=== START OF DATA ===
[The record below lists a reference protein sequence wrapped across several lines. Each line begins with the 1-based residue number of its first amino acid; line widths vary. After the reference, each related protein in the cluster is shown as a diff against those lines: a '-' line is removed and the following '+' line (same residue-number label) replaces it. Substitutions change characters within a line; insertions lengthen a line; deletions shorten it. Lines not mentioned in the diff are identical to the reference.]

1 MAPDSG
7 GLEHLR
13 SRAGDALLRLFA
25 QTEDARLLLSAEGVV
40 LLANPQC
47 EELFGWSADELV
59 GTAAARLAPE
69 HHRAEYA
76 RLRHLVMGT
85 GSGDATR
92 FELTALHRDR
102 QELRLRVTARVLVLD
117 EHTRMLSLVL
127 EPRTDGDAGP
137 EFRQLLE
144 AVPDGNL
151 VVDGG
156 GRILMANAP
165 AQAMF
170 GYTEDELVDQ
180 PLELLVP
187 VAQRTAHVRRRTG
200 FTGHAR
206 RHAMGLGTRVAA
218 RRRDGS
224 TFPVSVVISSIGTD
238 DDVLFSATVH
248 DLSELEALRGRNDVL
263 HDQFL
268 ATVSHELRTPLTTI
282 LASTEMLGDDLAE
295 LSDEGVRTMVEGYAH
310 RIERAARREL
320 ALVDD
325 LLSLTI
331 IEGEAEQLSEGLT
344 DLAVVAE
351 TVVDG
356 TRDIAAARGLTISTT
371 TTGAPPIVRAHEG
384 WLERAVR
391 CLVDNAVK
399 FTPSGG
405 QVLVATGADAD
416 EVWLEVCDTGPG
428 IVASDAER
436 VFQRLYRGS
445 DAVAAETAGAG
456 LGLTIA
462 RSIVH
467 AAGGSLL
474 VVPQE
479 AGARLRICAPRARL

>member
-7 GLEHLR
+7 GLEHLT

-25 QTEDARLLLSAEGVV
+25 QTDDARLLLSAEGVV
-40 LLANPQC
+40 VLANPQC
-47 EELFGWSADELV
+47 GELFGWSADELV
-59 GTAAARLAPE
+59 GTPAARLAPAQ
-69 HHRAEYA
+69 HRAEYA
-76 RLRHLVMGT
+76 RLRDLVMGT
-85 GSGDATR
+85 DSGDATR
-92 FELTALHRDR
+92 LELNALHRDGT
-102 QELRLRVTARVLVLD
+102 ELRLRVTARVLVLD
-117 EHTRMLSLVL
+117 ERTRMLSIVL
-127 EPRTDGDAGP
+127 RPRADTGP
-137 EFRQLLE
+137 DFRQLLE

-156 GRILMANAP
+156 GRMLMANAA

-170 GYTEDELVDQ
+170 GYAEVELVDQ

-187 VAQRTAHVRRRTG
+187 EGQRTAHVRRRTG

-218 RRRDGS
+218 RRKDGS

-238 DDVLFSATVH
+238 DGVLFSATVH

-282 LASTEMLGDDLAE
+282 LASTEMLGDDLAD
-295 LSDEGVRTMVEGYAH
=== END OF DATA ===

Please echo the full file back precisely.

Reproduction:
[The record below lists a reference protein sequence wrapped across several lines. Each line begins with the 1-based residue number of its first amino acid; line widths vary. After the reference, each related protein in the cluster is shown as a diff against those lines: a '-' line is removed and the following '+' line (same residue-number label) replaces it. Substitutions change characters within a line; insertions lengthen a line; deletions shorten it. Lines not mentioned in the diff are identical to the reference.]

1 MAPDSG
7 GLEHLR
13 SRAGDALLRLFA
25 QTEDARLLLSAEGVV
40 LLANPQC
47 EELFGWSADELV
59 GTAAARLAPE
69 HHRAEYA
76 RLRHLVMGT
85 GSGDATR
92 FELTALHRDR
102 QELRLRVTARVLVLD
117 EHTRMLSLVL
127 EPRTDGDAGP
137 EFRQLLE
144 AVPDGNL
151 VVDGG
156 GRILMANAP
165 AQAMF
170 GYTEDELVDQ
180 PLELLVP
187 VAQRTAHVRRRTG
200 FTGHAR
206 RHAMGLGTRVAA
218 RRRDGS
224 TFPVSVVISSIGTD
238 DDVLFSATVH
248 DLSELEALRGRNDVL
263 HDQFL
268 ATVSHELRTPLTTI
282 LASTEMLGDDLAE
295 LSDEGVRTMVEGYAH
310 RIERAARREL
320 ALVDD
325 LLSLTI
331 IEGEAEQLSEGLT
344 DLAVVAE
351 TVVDG
356 TRDIAAARGLTISTT
371 TTGAPPIVRAHEG
384 WLERAVR
391 CLVDNAVK
399 FTPSGG
405 QVLVATGADAD
416 EVWLEVCDTGPG
428 IVASDAER
436 VFQRLYRGS
445 DAVAAETAGAG
456 LGLTIA
462 RSIVH
467 AAGGSLL
474 VVPQE
479 AGARLRICAPRARL

>member
-7 GLEHLR
+7 GLEHLT

-25 QTEDARLLLSAEGVV
+25 QTDDARLLLSAEGVV
-40 LLANPQC
+40 VLANPQC
-47 EELFGWSADELV
+47 GELFGWSADELV
-59 GTAAARLAPE
+59 GTPAARLAPAQ
-69 HHRAEYA
+69 HRAEYA
-76 RLRHLVMGT
+76 RLRDLVMGT
-85 GSGDATR
+85 DSGDATR
-92 FELTALHRDR
+92 LELNALHRDGT
-102 QELRLRVTARVLVLD
+102 ELRLRVTARVLVLD
-117 EHTRMLSLVL
+117 ERTRMLSIVL
-127 EPRTDGDAGP
+127 RPRADTGP
-137 EFRQLLE
+137 DFRQLLE

-156 GRILMANAP
+156 GRMLMANAA

-170 GYTEDELVDQ
+170 GYAEVELVDQ

-187 VAQRTAHVRRRTG
+187 EGQRTAHVRRRTG

-218 RRRDGS
+218 RRKDGS

-238 DDVLFSATVH
+238 DGVLFSATVH

-282 LASTEMLGDDLAE
+282 LASTEMLGDDLAD
-295 LSDEGVRTMVEGYAH